14 of 14 people found the following review helpful
on 23 July 2007
Just had this in the post this morning and it's with regret that I discovered the original ten tracks on this remastered anniversary reissue still sound pretty average, there's a bright-sounding edginess that still grates in a similar way to that of the original Shanachie release. Pity, cos the extra remixes & dub tracks sound fine by comparison, might still be worth picking this up just for the bonus tracks if you're a real fan tho'.
10 of 10 people found the following review helpful
on 3 August 2007
This has always been a favourite of mine since it 1st came out, but until this reissue, I'd forgotten just how good ... Beautiful close harmony vocals & leads from Joseph Hill & some great songs make this one of the best albums from reggae's greatest era. "Two Sevens Clash" still sends a shiver down my spine after 30 yrs - and there's "Pirate Days", "Not ashamed", "See them a come" as well, all powerful & atmospheric.And of course, "Natty Dread Taking Over", evoking the days in the late 70's when rasta did seem a vital force & reggae was going "outernational". This came out when reggae albums tended to be on the short side, so I'm delighted with the xtra dubs/12" trax here, which add another 20 mins or so to the album. Nice contribution from Prince Weedy, a new name to me. Alas my ears are no longer finely attuned enough to detect the remastering glitches alleged by another reviewer - so I'll just say this is 1 of the best reggae albums/reissues ever, enjoy...
Btw, can anyone tell me what is the weird structure - tv set mounted on a pole, with a little tiled roof?! - behind the group in the cover photo?
9 of 9 people found the following review helpful
on 3 July 2009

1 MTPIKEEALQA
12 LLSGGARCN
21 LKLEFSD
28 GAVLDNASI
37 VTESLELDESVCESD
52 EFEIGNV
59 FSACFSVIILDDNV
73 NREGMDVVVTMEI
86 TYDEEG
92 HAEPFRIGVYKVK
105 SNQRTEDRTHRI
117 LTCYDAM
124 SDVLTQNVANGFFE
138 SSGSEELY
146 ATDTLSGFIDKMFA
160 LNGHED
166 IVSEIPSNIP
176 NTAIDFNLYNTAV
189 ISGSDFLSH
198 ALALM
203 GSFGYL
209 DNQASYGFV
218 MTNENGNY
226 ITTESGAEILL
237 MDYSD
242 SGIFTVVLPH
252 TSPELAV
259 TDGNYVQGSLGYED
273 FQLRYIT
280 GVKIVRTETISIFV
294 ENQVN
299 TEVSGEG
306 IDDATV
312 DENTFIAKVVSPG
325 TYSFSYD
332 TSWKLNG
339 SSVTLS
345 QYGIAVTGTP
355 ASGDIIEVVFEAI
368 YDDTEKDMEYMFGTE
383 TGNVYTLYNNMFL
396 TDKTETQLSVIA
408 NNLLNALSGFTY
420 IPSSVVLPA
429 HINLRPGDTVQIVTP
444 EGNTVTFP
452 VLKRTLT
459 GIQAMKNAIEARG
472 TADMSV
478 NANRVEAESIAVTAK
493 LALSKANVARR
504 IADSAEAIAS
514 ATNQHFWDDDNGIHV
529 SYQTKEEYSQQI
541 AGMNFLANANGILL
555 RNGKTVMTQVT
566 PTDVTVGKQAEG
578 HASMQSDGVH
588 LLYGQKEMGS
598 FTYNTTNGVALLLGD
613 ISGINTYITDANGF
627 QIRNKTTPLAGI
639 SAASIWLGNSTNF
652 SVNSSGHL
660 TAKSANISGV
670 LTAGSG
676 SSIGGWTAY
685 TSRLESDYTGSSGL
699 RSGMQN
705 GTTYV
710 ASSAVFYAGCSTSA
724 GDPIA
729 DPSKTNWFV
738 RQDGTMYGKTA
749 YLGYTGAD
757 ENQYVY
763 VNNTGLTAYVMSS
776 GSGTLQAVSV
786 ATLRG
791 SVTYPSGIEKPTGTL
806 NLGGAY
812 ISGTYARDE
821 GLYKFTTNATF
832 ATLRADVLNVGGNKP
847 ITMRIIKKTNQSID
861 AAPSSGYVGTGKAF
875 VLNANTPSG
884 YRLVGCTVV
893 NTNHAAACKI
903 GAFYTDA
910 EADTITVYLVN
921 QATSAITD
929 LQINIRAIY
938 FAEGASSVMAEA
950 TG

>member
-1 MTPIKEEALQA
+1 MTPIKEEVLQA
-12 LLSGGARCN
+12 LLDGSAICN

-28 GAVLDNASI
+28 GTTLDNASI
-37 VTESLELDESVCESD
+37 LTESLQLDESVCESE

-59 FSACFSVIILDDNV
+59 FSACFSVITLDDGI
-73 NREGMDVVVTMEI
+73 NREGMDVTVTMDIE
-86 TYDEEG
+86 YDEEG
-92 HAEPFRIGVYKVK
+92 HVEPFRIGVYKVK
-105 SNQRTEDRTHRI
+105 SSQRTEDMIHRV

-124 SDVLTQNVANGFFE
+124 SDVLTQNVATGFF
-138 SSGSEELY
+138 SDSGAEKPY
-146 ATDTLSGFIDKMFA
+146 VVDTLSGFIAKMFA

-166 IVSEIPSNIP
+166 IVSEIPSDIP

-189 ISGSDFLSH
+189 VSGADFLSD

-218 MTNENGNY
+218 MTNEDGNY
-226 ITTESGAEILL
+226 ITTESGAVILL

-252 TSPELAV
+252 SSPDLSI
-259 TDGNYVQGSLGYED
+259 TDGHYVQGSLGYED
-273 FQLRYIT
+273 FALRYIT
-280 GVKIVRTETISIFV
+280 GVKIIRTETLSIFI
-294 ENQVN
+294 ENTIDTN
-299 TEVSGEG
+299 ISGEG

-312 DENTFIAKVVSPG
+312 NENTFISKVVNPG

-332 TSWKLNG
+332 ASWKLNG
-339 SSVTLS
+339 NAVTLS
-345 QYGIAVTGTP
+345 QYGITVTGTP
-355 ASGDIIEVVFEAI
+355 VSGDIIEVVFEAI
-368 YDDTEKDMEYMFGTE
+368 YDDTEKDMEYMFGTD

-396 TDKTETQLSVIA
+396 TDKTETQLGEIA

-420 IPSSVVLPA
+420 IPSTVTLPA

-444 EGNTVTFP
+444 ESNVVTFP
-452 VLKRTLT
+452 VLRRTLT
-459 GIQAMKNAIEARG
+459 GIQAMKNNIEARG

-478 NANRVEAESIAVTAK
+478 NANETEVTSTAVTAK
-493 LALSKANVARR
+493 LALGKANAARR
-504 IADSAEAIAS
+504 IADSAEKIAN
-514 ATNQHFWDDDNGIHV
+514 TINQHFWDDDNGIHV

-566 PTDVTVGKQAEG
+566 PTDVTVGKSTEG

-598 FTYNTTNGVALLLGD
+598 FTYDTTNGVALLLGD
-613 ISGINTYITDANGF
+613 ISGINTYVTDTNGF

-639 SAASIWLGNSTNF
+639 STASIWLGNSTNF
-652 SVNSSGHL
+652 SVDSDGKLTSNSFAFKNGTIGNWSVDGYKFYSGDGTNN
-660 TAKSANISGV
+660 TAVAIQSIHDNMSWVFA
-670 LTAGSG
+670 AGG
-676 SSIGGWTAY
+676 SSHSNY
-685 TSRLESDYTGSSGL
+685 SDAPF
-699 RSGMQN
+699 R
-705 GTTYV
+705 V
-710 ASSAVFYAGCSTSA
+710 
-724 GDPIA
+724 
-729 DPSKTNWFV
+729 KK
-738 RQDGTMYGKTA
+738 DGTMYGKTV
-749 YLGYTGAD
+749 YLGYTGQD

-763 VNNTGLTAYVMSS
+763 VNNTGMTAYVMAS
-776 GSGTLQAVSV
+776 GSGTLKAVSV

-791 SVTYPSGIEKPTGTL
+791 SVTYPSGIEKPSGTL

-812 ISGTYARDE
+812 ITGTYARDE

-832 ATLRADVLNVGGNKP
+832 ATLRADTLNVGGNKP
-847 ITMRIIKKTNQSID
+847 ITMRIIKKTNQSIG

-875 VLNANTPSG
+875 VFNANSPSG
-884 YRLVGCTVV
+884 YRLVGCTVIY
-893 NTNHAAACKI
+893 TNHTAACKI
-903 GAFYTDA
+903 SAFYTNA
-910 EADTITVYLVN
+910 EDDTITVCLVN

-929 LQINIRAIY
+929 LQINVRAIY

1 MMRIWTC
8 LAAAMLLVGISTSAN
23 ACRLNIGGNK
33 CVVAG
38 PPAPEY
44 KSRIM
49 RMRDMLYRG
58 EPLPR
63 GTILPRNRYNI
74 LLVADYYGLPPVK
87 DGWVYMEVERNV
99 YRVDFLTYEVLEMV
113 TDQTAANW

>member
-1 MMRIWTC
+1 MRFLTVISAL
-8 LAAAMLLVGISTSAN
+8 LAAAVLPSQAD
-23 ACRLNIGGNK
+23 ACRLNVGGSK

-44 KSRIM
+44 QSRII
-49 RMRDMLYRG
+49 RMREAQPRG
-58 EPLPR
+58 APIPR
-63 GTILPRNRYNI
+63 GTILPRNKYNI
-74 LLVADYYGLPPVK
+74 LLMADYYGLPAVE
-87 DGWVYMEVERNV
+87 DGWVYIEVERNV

I bought this album from Dub Vendor in Soho the day they got it in, way back when, and it had everything; brilliant songs, brilliant performances, brilliant engineering, brilliant sound well balanced with a deep hearty punchy bass, superbly balanced drum sounds, perfectly cut-in guitars and keys, and utterly sublime vocals.
I was horrified when the CD impression was released. All the bass was gone, the balance was gone, the awful mastering detracted form the quality of the performences. Not only that, but so little care was taken in the execution of the project they even got the running order of the tracks back to front - what had been side 1 on the vinyl now ran after what had been side 2; 'Jah Pretty Face' sounded oh-so-out-of-place in the middle of the order - just wrong.
I thought this new issue might have recified all those problems, but disappointingly I have to say it hasn't. Yes, they've corrected the running order and yes, the new bonus tracks sound great and are a welcome addition, but sadly the main program sounds as weak and floppy as the original CD issue, with little or no discernable remastering having taken place.
A brilliant, brilliant record sadly spoiled by an amatuerish lack of understanding at the mastering stage.
Such a shame.
7 of 7 people found the following review helpful
on 19 September 2007
Amazing record, amazing dub and deejay bonus tracks.
Must have record, non only for reggae fans. CRUCIAL!
1) does anyone know why the tracklist - of the original 10 songs - is in a different order than the one on the shanachie cd released in 1988? what is the original jamaican tracklist order: this one or that one?
2) the booklet, while interesting and featuring beautiful pictures, could have been a little more organized and well done, speaking of layout and graphic. I'm sorry about this but blood & fire, pressure sounds and auralux have raised standards as far as reggae reissues (and reissues in generally) go... also, there's no picture of the original LP cover, and for a 30th anniversary edition this is kind of disappointing...
7 of 9 people found the following review helpful
on 2 August 2007
Ignore the above review. This is a real classic and one of the best, if not the best, Culture albums ever made. The songs are full of feeling and heart like so many of the great root classics of the early 1970s. The songs are very much in the chanting style that perhaps the previous reviewer does not appreciate so much? If you haven't got this album and you do have a love of reggae, buy it. It won't be a disappointment.
0 of 19 people found the following review helpful
on 28 September 2007
Culture could have made a greatest Hits with at least 20 of their best songs. The collection of songs they have made is formidable. They have hits as far back as the 70's. This album should be much better! I am very disapointed. I have made a much better collection than this one!